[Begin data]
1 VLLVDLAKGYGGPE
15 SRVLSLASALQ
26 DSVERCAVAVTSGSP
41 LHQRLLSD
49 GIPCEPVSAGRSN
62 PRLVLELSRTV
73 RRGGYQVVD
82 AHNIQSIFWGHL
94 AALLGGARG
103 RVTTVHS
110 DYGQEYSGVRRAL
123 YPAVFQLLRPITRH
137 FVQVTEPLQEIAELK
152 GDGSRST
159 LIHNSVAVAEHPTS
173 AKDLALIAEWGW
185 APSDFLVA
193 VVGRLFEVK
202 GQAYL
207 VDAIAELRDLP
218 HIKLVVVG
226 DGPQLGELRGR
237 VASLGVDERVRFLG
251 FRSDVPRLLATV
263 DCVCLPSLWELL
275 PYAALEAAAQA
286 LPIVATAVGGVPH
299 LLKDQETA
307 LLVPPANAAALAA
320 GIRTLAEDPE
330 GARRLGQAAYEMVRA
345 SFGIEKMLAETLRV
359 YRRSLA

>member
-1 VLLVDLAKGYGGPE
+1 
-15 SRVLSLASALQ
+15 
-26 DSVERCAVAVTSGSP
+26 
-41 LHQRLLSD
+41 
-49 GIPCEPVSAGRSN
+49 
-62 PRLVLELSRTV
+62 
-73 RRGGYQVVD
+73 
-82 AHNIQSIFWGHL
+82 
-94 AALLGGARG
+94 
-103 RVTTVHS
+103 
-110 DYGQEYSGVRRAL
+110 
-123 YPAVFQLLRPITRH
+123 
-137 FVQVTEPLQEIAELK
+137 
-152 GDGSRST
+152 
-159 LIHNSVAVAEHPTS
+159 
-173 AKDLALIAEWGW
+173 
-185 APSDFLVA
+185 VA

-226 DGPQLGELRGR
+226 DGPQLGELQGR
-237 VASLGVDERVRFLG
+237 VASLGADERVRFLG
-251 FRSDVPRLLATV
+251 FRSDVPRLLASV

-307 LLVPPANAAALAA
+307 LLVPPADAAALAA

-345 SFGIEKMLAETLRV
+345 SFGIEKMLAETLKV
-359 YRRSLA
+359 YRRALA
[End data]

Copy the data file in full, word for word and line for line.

1 VLLVDLAKGYGGPE
15 SRVLSLASALQ
26 DSVERCAVAVTSGSP
41 LHQRLLSD
49 GIPCEPVSAGRSN
62 PRLVLELSRTV
73 RRGGYQVVD
82 AHNIQSIFWGHL
94 AALLGGARG
103 RVTTVHS
110 DYGQEYSGVRRAL
123 YPAVFQLLRPITRH
137 FVQVTEPLQEIAELK
152 GDGSRST
159 LIHNSVAVAEHPTS
173 AKDLALIAEWGW
185 APSDFLVA
193 VVGRLFEVK
202 GQAYL
207 VDAIAELRDLP
218 HIKLVVVG
226 DGPQLGELRGR
237 VASLGVDERVRFLG
251 FRSDVPRLLATV
263 DCVCLPSLWELL
275 PYAALEAAAQA
286 LPIVATAVGGVPH
299 LLKDQETA
307 LLVPPANAAALAA
320 GIRTLAEDPE
330 GARRLGQAAYEMVRA
345 SFGIEKMLAETLRV
359 YRRSLA

>member
-1 VLLVDLAKGYGGPE
+1 
-15 SRVLSLASALQ
+15 
-26 DSVERCAVAVTSGSP
+26 
-41 LHQRLLSD
+41 
-49 GIPCEPVSAGRSN
+49 
-62 PRLVLELSRTV
+62 
-73 RRGGYQVVD
+73 
-82 AHNIQSIFWGHL
+82 
-94 AALLGGARG
+94 
-103 RVTTVHS
+103 
-110 DYGQEYSGVRRAL
+110 
-123 YPAVFQLLRPITRH
+123 
-137 FVQVTEPLQEIAELK
+137 
-152 GDGSRST
+152 
-159 LIHNSVAVAEHPTS
+159 
-173 AKDLALIAEWGW
+173 
-185 APSDFLVA
+185 VA

-226 DGPQLGELRGR
+226 DGPQLGELQGR
-237 VASLGVDERVRFLG
+237 VASLGADERVRFLG
-251 FRSDVPRLLATV
+251 FRSDVPRLLASV

-307 LLVPPANAAALAA
+307 LLVPPADAAALAA

-345 SFGIEKMLAETLRV
+345 SFGIEKMLAETLKV
-359 YRRSLA
+359 YRRALA